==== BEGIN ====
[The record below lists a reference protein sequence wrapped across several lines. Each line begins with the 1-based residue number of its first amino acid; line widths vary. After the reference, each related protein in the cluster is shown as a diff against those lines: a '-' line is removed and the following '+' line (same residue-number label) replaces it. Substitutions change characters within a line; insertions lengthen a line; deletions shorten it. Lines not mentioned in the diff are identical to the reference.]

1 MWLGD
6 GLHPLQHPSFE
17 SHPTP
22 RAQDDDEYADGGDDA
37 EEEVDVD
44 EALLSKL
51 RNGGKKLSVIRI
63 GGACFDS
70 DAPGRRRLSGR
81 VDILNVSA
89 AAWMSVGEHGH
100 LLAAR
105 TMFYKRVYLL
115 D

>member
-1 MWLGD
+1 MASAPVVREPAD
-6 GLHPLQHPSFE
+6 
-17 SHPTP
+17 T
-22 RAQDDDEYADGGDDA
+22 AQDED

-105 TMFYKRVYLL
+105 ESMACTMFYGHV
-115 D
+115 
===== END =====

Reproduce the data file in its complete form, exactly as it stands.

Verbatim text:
[The record below lists a reference protein sequence wrapped across several lines. Each line begins with the 1-based residue number of its first amino acid; line widths vary. After the reference, each related protein in the cluster is shown as a diff against those lines: a '-' line is removed and the following '+' line (same residue-number label) replaces it. Substitutions change characters within a line; insertions lengthen a line; deletions shorten it. Lines not mentioned in the diff are identical to the reference.]

1 MWLGD
6 GLHPLQHPSFE
17 SHPTP
22 RAQDDDEYADGGDDA
37 EEEVDVD
44 EALLSKL
51 RNGGKKLSVIRI
63 GGACFDS
70 DAPGRRRLSGR
81 VDILNVSA
89 AAWMSVGEHGH
100 LLAAR
105 TMFYKRVYLL
115 D

>member
-1 MWLGD
+1 MASAPVVREPAD
-6 GLHPLQHPSFE
+6 
-17 SHPTP
+17 T
-22 RAQDDDEYADGGDDA
+22 AQDED

-105 TMFYKRVYLL
+105 ESMACTMFYGHV
-115 D
+115 